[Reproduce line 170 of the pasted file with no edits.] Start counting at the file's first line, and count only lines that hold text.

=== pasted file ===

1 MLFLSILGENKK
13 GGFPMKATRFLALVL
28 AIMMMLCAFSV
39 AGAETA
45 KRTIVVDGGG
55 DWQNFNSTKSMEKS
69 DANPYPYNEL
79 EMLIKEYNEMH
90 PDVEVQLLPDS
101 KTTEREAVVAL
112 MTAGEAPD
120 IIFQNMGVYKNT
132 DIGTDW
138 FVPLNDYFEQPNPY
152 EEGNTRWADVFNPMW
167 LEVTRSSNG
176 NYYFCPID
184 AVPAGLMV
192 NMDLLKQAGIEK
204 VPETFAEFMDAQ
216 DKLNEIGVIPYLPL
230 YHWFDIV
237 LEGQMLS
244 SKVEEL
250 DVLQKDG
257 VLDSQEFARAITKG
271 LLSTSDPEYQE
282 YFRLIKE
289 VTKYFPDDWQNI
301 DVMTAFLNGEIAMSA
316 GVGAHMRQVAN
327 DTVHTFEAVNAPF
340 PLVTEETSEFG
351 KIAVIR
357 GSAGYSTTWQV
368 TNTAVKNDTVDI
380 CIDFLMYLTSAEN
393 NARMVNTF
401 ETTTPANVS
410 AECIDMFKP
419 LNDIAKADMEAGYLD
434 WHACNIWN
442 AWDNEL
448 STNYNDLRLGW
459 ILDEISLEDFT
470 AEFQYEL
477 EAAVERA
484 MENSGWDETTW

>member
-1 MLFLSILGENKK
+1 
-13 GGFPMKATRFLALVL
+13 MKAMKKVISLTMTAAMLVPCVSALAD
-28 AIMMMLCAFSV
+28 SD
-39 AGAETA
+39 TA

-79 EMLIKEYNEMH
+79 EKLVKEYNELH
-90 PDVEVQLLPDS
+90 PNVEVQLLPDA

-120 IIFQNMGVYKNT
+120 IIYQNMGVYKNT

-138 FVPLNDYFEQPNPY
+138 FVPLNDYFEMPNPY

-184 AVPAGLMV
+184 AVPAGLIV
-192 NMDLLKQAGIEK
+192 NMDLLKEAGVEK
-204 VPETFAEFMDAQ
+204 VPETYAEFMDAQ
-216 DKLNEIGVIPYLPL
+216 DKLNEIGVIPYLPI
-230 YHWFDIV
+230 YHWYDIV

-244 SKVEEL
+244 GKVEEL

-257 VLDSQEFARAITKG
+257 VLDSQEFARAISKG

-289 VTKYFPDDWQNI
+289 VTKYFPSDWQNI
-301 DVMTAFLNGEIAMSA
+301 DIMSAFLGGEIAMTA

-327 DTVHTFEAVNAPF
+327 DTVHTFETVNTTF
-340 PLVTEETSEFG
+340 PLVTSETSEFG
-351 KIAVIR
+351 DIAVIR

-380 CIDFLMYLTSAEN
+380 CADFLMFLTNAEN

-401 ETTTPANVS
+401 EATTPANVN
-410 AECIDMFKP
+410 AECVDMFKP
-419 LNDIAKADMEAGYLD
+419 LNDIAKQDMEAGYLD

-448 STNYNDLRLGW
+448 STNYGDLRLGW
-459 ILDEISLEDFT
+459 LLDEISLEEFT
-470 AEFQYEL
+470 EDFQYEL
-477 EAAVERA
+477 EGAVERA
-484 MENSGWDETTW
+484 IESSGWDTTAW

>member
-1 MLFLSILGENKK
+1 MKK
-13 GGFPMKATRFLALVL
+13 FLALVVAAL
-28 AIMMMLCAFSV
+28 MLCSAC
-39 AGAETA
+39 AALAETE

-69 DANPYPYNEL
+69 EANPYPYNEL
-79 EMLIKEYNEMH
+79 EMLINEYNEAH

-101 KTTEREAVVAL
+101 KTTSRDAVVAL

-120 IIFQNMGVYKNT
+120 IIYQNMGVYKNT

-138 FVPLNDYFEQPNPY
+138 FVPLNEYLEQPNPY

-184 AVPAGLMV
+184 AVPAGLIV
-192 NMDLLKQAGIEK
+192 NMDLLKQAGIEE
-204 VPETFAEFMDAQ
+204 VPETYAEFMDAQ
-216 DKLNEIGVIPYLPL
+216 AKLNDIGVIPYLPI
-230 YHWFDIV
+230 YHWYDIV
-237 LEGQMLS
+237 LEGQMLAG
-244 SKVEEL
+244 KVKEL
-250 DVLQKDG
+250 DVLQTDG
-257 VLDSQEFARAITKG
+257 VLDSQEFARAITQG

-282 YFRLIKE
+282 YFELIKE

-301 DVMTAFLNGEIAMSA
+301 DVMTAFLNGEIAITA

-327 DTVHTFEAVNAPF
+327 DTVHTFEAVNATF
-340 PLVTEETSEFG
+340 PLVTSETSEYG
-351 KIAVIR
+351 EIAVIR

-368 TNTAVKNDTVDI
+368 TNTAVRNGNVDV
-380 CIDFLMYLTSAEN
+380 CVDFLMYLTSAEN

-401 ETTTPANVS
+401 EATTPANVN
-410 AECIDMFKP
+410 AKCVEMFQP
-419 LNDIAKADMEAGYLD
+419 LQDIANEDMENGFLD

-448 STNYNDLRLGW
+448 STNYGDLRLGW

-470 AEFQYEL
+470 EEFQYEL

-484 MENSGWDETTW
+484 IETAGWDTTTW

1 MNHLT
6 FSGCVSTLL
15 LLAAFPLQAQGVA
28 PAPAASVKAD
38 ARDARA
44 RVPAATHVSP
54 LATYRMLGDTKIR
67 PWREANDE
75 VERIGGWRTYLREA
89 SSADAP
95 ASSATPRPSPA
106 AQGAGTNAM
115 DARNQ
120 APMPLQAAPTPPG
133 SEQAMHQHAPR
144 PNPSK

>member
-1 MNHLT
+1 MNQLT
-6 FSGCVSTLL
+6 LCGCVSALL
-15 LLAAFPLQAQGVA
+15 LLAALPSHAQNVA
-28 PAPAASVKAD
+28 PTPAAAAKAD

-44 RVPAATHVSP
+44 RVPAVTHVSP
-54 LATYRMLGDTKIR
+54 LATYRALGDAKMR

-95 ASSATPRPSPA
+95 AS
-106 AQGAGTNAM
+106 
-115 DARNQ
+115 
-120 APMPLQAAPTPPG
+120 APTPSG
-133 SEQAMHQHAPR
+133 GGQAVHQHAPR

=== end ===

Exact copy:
+484 IETAGWDTTTW